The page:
The Interead Cooler is shown at Interead's exhibit at CES. Paul Sakuma / AP
At CES, Lady Gaga is announced as Polaroid's creative director of a specialty brand of imaging products. The singer and her team are developing prototypes in the "vein of fashion/technology/photography innovation." Mario Anzuoni / Reuters
The QUE e-reader by Plastic Logic is a 8.5-x-11 inch device with a plastic-based shatterproof screen and can be used for office documents as well as books. The QUE can hold up to 75,000 documents. Ethan Miller / Getty Images
Jon Rubinstein, chairman and chief executive of Palm, holds a new Palm Pixi Plus during a news conference at show Thursday. The company also unveiled the Palm Pre Plus. Both phones will be available Jan. 25. Steve Marcus / Reuters
The enTourage eDGe e-book is displayed at CES. The company said the device is the world's first dualbook, combining an LCD touchscreen, right, and an e-ink screen that can be written on with a stylus. It uses Google Android and will be available in this year for an estimated $490. Ethan Miller / Getty Images
Musician Taylor Swift, left, and Sony CEO Howard Stringer speak at the Sony booth at CES in Las Vegas on Wednesday, Jan. 6. Paul Sakuma / AP
Mitsubishi 3-D glasses are shown in front of an 82-inch Mitsubishi Home Theater TV with 3-D-Ready technology at CES. The show is expected to feature 2,500 exhibitors showing off their latest products. Paul Sakuma / AP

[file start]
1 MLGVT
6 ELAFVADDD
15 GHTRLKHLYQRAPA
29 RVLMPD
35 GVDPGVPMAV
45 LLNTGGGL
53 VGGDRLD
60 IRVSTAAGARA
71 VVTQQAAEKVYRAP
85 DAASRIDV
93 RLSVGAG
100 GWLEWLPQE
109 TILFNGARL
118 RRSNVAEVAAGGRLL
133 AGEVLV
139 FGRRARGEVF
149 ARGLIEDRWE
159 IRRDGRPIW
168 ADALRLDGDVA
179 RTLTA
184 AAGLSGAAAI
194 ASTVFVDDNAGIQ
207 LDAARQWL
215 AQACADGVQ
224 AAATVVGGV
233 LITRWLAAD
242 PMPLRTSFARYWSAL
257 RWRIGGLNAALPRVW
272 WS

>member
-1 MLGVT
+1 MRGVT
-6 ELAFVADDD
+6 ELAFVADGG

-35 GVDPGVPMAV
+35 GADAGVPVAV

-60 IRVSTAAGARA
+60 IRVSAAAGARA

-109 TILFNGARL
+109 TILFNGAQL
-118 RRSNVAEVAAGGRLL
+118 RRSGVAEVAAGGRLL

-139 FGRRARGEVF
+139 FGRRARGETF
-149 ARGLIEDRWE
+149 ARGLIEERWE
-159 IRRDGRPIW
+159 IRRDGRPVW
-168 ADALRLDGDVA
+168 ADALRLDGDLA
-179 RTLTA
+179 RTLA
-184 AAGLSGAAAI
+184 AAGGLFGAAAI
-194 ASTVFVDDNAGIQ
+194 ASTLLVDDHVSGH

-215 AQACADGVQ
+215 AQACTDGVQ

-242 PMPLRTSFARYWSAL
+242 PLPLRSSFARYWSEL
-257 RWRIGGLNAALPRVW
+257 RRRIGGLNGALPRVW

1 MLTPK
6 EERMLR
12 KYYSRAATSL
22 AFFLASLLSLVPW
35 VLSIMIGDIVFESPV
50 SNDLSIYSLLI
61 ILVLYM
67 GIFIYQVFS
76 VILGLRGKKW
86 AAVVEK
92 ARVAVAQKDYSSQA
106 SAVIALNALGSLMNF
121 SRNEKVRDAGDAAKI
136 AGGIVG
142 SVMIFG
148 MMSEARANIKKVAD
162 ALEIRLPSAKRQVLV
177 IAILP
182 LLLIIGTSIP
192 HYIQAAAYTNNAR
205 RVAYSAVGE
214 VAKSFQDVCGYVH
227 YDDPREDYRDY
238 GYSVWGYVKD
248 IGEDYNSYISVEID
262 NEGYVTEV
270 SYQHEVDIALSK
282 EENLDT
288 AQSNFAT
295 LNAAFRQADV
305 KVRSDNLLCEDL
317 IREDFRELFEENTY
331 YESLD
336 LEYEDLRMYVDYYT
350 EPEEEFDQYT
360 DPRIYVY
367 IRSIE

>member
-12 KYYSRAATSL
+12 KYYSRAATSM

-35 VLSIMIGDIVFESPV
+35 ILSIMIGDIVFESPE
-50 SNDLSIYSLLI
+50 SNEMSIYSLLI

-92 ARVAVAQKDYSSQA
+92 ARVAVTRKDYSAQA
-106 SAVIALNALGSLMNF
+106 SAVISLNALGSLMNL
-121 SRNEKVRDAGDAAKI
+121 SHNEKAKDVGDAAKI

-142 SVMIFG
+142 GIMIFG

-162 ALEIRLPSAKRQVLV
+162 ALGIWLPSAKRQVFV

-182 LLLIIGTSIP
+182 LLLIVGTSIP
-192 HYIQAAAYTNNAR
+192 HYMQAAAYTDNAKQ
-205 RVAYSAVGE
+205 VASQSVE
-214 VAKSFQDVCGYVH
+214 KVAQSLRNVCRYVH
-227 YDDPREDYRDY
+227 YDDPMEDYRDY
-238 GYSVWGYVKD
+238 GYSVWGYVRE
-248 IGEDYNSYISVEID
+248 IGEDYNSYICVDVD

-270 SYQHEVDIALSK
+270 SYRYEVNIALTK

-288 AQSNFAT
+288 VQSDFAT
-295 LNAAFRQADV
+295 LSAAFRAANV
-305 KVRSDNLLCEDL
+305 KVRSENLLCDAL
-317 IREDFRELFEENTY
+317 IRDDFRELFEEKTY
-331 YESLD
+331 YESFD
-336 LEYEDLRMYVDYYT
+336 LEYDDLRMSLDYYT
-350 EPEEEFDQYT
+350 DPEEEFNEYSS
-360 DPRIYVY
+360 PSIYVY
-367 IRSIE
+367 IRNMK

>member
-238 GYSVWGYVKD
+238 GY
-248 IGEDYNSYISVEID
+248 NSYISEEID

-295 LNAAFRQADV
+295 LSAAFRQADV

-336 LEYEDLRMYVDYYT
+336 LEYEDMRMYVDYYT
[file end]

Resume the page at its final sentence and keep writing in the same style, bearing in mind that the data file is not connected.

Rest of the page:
CES attendees look on as the iPhone-controlled Parrot Air Drone quadricopterflies overhead during a press event on Tuesday, Jan. 5. The company touts the Drone as the next "killer app" for augmented reality gaming. Justin Sullivan / Getty Images
Jack Hora makes final adjustments to the Sharp Multimedia Lounge inside the NBC Universal booth on January 6. CES, the world's largest annual consumer technology tradeshow, kicks off Jan. 7 and runs through Jan. 10. Justin Sullivan / Getty Images
A CES attendee wears a Liquid Image Scuba Series HD320 during a media preview for the 2010 International Consumer Electronics Show. Show officials expect about 110,000 attendees. Mario Anzuoni / Reuters
CES attendees wear 3-D glasses while looking at a 3-D video display by Sensio during a press event at the Venetian. Justin Sullivan / Getty Images
Showgoers walk past a Microsoft display before the opening of CES. Show officials expect about 110,000 attendees this year. Robyn Beck / AFP - Getty Images
A worker holds a pencil up to the side of Samsung's new LED 9000 television to show its thickness during a press event on Jan. 6. The TV has built-in 3-D and has a processor that can convert 2-D to 3-D on the fly. Ethan Miller / Getty Images
A Hannspree polar bear television is displayed during a media preview for CES. Mario Anzuoni / Reuters
Toshiba's Scott Ramirez introduces the company's new Cell TV at CES. Ethan Miller / Getty Images
A worker watches a show in 3-D at the Sony booth. Paul Sakuma / AP